By Associated Press - Tuesday, April 2, 2019

GOLD COAST, Australia (AP) - Qualifying for the inaugural Olympic surfing competition began Wednesday with a World Surf League event which also featured equal prize money for male and female board riders.

Poor surf conditions at the regular Snapper Rocks venue on the Gold Coast meant officials moved the first day of competition around the point to nearby Duranbah.

The Quiksilver Pro and Boost Mobile Pro are the first elite events where men and women will receive equal prize money.

Seven-time world champion Stephanie Gilmore leads the women’s field while defending Gold Coast champion and fellow Australian Julian Wilson features in a strong men’s field that included American great and 11-time world champion Kelly Slater and reigning series champion Gabriel Medina.

For surfers like Gilmore, who can earn a spot at the Tokyo Olympics by finishing in the top eight at the end of the WSL season, 2019 presents some unique opportunities for pay parity and Olympic inclusion.

“I’ve never been driven by money to win, but I’ve come to understand the sport has a real power to speak to people on a whole other level,” Gilmore said ahead of the season-opening event at her local break. “To set standards and send messages in society that not many other industries have … it just seemed like such a milestone year and it made me fall back in love with being the world champion and reminding me why I do this.”

Becoming an Olympian would be an added bonus.

“I always loved the idea of going to the Olympics (but) never thought I’d get the chance,” she said.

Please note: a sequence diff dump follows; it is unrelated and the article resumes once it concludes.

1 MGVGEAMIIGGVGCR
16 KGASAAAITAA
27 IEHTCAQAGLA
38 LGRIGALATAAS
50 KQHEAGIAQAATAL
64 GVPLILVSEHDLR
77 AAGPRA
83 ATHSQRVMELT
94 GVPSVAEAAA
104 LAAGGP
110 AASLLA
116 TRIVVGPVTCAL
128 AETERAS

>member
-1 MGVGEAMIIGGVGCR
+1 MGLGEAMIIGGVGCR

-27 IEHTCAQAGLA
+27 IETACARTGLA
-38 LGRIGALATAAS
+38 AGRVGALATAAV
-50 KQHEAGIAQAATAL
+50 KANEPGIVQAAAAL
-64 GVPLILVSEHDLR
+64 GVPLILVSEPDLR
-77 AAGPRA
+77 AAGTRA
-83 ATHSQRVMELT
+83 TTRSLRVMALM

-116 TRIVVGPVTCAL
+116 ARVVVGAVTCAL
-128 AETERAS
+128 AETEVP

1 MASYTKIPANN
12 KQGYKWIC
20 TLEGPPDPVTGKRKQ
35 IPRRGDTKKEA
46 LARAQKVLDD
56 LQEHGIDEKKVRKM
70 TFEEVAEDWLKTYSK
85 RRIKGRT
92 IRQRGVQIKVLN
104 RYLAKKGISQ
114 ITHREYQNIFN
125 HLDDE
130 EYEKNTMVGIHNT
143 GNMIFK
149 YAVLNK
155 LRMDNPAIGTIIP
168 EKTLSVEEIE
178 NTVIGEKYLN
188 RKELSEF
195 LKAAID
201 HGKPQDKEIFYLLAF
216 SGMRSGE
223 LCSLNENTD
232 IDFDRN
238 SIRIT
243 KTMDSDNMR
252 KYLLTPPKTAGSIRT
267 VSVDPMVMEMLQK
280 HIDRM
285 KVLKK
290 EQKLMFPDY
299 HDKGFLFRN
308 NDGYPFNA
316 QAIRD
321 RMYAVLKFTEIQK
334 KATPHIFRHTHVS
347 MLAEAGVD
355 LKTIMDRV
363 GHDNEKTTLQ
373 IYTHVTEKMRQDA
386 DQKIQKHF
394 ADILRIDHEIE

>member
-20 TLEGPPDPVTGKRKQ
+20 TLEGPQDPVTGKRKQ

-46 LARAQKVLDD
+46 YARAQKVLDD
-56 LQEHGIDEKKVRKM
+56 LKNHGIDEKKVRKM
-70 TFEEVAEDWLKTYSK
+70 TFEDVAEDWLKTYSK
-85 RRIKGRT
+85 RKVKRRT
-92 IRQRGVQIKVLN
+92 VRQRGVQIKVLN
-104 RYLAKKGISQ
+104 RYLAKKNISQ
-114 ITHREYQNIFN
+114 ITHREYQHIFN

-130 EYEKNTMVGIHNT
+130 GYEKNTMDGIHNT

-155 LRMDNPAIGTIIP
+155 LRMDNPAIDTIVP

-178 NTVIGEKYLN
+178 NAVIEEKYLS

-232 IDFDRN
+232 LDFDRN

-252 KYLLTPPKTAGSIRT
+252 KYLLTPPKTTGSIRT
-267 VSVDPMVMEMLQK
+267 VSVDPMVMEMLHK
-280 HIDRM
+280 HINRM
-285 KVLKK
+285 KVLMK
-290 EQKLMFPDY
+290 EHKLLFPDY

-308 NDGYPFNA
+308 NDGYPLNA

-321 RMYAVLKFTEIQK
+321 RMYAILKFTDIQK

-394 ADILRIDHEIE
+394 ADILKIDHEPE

In men’s first-round heats Wednesday, Wilson and Slater finished last in their respective three-man heats, forcing both into elimination heats in the second round. Medina advanced directly to the third round with a win in his opening heat, and producing the highest-scoring wave of the day. Under the new men’s format, first- and second-place finishers in the opening heats go directly to the third round. Third place goes into a second round, where the last surfer in each heat is eliminated. From the third-round onward, it’s single elimination head-to-head competition.

Slater, coming off an injury-shortened 2018 because of a broken right foot, said he doesn’t feel a 12th world title is out of the question for him.

“I was really burned out when I got injured last year, so it was sort of a good time to recharge,” Slater said. “I know where the level’s at … I don’t think that it’s unattainable.”

The Olympic event in Tokyo next year will be held at Shidashita Beach, otherwise known Shida, which is about 60 kilometers (40 miles) outside the Japanese capital in the Chiba prefecture.

The Olympic fields will feature 20 men and 20 women. It is possible that if surfing is extended to the Paris Games in 2024 or Los Angeles in 2028, categories of longboarding, body-boarding or stand-up paddleboards (SUP) could be added.

The top 10-ranked men and eight highest-ranked women on the 2019 WSL tour will be among those qualifying for the Tokyo Games. Slater, who would be 48 when the Tokyo Games are held, has said he hopes to represent the United States.


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